Identifying Unemployment Insurance Income Effects with a Quasi-Natural Experiment
This paper acknowledges that UI has a non-distortionary income effect generated by easing the liquidity constraints of the unemployed. Using an exogenous increase in the entitlement period as a quasi-experimental setting, we find evidence of an important income effect. The extension of the entitlement period prolongs unemployment spells, but its effect is decreasing with the degree of liquidity constraints (indexed by wages quintiles). An exception to this pattern is the behavior of individuals in the first wages quintile. The fact that the most constrained individuals extend the least their unemployment spells conforms to the nonstationarity of the job search process. This result points to the possibility that the UI system may become regressive, benefiting significantly less those at the bottom of the wage distribution, who find it harder to benefit from extended UI entitlements.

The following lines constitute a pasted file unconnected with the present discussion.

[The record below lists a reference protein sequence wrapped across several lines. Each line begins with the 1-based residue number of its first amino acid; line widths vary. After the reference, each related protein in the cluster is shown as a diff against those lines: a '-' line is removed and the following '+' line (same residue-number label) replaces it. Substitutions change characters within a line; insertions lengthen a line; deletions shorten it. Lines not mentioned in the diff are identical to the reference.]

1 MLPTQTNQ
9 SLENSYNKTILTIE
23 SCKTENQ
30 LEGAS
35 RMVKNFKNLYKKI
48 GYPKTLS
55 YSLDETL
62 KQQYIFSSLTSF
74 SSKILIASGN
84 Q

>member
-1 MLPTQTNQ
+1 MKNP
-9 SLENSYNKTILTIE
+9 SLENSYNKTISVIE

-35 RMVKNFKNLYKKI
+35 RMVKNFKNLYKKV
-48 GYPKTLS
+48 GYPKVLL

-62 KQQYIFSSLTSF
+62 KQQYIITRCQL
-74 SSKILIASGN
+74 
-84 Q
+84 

|Date of creation:||2007|
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- Ours, Jan van & Vodopivec, Milan, 2005.
"How changes in benefits entitlement affect job-finding: lessons from the slovenian experiment,"
Social Protection Discussion Papers
32548, The World Bank.
- van Ours, Jan C. & Vodopivec, Milan, 2004. "How Changes in Benefits Entitlement Affect Job-Finding: Lessons from the Slovenian "Experiment"," IZA Discussion Papers 1181, Institute for the Study of Labor (IZA).
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